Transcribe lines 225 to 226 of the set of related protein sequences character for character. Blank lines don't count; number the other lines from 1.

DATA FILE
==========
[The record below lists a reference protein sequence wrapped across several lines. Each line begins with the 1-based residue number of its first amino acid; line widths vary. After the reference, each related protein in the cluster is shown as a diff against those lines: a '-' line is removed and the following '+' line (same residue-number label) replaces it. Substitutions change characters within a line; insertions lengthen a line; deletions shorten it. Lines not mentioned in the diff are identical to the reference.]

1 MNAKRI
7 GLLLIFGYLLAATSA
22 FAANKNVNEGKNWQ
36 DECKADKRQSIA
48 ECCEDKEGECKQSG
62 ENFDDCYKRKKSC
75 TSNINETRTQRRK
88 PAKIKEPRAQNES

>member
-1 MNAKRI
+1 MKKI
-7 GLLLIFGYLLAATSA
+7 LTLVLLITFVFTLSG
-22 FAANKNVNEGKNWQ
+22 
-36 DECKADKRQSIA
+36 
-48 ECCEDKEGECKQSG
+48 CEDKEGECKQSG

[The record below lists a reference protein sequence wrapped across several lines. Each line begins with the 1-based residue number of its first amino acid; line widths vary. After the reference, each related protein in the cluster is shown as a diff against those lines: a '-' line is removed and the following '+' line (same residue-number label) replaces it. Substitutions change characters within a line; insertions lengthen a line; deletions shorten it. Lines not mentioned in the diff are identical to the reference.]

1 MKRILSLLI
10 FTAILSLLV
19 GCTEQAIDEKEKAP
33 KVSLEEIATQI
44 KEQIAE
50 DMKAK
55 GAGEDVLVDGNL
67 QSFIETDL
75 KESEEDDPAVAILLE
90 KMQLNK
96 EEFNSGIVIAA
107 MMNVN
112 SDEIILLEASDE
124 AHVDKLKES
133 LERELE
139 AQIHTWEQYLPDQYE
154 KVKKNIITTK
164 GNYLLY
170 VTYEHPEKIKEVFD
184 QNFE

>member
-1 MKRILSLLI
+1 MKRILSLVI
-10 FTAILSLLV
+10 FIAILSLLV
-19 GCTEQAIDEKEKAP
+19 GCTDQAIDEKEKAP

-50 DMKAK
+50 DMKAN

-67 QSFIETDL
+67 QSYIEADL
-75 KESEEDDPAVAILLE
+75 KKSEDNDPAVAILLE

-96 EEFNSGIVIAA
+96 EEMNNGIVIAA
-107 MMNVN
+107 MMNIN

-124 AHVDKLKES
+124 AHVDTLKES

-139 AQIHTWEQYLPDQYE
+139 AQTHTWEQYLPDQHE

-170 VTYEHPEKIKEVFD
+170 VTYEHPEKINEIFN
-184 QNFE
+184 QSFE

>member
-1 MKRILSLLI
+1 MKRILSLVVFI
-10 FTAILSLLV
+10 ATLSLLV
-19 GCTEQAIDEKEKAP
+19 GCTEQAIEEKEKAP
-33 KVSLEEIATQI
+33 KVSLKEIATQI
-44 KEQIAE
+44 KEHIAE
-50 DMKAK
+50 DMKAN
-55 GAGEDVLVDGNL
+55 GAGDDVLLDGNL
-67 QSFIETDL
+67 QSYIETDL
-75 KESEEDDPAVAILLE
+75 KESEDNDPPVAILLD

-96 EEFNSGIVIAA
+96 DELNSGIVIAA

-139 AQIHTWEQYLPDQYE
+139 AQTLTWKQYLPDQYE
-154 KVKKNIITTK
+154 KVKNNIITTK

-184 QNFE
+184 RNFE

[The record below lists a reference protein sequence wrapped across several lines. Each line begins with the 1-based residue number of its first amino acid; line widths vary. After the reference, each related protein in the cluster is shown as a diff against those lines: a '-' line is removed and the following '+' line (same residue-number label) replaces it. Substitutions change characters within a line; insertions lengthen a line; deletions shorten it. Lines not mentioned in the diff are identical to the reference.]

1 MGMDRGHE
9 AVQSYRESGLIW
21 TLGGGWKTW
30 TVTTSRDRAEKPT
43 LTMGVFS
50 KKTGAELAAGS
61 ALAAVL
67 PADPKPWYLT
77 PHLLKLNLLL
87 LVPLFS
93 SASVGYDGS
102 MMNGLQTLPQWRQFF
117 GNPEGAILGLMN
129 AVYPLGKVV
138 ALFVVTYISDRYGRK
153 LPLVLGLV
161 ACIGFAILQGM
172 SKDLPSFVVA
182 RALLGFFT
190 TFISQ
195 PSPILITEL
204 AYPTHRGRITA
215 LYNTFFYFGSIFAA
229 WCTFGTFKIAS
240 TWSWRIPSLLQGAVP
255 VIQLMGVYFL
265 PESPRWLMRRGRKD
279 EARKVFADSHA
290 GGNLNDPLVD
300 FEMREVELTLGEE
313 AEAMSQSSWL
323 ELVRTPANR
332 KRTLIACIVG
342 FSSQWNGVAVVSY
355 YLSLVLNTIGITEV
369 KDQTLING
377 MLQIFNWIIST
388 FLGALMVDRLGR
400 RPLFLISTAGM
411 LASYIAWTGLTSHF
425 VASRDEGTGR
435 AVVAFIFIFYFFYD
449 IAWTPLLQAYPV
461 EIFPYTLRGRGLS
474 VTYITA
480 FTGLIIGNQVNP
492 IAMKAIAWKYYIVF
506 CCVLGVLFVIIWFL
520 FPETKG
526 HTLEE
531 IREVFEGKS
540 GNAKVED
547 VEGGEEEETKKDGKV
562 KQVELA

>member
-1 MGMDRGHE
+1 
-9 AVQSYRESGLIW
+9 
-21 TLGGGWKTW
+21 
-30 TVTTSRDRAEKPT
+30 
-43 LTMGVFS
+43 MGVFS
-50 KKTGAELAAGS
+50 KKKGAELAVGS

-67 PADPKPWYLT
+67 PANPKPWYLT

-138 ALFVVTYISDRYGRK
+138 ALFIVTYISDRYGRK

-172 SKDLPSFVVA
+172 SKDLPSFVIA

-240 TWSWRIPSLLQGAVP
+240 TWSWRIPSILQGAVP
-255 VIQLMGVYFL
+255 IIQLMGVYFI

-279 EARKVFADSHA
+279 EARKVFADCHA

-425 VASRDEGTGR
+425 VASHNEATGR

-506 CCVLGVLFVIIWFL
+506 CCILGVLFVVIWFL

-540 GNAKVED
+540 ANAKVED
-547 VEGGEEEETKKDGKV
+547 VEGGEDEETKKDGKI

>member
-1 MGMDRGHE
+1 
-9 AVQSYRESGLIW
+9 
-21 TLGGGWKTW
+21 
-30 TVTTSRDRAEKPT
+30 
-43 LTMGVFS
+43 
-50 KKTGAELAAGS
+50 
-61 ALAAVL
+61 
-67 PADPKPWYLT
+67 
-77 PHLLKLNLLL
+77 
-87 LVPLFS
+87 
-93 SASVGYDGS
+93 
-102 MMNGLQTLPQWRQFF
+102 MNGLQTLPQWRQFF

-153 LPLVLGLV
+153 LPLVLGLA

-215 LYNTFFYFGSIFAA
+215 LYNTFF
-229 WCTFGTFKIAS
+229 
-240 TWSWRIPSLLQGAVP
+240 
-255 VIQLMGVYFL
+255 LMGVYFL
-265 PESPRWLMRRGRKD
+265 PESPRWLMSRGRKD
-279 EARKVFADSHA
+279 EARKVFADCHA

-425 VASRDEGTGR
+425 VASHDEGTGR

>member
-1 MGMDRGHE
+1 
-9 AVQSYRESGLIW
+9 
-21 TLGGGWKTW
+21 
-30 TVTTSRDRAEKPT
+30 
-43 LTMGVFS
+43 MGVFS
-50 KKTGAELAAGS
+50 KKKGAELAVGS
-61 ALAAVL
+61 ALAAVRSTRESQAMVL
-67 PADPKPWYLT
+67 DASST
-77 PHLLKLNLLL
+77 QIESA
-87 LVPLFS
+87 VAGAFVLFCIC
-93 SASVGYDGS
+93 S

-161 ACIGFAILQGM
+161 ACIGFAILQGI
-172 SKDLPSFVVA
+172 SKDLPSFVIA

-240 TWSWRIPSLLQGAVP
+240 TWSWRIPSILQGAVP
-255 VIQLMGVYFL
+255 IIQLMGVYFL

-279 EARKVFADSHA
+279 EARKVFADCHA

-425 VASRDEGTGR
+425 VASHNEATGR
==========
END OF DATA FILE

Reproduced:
+1 
-9 AVQSYRESGLIW